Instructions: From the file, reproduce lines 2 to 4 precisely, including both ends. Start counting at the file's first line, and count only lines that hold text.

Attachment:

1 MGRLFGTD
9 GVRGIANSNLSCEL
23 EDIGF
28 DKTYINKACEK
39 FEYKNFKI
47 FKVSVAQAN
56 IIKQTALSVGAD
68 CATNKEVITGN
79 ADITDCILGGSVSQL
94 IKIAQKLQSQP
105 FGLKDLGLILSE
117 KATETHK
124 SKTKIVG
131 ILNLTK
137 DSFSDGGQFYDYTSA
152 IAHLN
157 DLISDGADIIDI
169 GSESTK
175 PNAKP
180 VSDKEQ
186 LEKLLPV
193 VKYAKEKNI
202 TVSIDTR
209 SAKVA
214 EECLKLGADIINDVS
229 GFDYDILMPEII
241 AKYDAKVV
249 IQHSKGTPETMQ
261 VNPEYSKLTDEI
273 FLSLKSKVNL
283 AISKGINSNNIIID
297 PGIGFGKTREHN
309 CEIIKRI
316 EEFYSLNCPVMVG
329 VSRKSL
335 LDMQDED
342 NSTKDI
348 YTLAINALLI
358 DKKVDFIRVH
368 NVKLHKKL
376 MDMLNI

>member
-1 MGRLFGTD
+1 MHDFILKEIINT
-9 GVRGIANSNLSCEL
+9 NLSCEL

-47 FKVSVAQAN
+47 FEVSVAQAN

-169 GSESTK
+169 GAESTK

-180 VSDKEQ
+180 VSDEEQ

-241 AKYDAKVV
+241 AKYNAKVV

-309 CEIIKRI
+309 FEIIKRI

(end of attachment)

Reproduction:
9 GVRGIANSNLSCEL
23 EDIGF
28 DKTYINKACEK